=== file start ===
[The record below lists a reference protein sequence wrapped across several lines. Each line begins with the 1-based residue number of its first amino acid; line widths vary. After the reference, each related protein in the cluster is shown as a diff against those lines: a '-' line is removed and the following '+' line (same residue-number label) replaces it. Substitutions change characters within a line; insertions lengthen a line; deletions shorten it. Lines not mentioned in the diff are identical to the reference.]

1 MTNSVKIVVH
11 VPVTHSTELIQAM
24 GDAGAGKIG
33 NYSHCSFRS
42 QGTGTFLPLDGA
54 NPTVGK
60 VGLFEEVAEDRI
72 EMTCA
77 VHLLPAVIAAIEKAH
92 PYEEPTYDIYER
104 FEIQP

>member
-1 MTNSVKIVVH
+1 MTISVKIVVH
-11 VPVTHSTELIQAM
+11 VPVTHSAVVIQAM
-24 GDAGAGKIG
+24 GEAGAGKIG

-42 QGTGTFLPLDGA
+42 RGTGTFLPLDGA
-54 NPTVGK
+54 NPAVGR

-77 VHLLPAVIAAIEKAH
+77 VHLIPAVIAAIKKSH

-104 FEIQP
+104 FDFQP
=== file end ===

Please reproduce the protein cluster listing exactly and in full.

[The record below lists a reference protein sequence wrapped across several lines. Each line begins with the 1-based residue number of its first amino acid; line widths vary. After the reference, each related protein in the cluster is shown as a diff against those lines: a '-' line is removed and the following '+' line (same residue-number label) replaces it. Substitutions change characters within a line; insertions lengthen a line; deletions shorten it. Lines not mentioned in the diff are identical to the reference.]

1 MTNSVKIVVH
11 VPVTHSTELIQAM
24 GDAGAGKIG
33 NYSHCSFRS
42 QGTGTFLPLDGA
54 NPTVGK
60 VGLFEEVAEDRI
72 EMTCA
77 VHLLPAVIAAIEKAH
92 PYEEPTYDIYER
104 FEIQP

>member
-1 MTNSVKIVVH
+1 MTISVKIVVH
-11 VPVTHSTELIQAM
+11 VPVTHSAVVIQAM
-24 GDAGAGKIG
+24 GEAGAGKIG

-42 QGTGTFLPLDGA
+42 RGTGTFLPLDGA
-54 NPTVGK
+54 NPAVGR

-77 VHLLPAVIAAIEKAH
+77 VHLIPAVIAAIKKSH

-104 FEIQP
+104 FDFQP